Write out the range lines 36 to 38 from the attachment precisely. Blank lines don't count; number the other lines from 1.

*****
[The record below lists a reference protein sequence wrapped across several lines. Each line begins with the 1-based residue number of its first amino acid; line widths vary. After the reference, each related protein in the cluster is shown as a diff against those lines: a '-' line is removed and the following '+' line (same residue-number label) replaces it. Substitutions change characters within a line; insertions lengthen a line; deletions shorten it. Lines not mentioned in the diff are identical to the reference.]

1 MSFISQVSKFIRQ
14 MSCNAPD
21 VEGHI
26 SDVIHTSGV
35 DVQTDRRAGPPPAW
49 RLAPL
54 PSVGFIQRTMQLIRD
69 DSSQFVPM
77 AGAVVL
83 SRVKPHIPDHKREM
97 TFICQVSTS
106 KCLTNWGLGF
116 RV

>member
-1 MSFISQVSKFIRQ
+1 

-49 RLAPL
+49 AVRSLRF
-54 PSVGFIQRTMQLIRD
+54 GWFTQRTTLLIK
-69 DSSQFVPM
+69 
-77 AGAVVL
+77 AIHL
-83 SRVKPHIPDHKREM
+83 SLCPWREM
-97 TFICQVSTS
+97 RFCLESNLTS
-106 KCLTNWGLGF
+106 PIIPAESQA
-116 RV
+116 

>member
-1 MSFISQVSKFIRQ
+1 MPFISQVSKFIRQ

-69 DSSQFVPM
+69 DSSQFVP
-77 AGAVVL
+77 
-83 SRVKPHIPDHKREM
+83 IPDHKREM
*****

+1 MPFISQVSKFIRQ

-69 DSSQFVPM
+69 DSSQFVP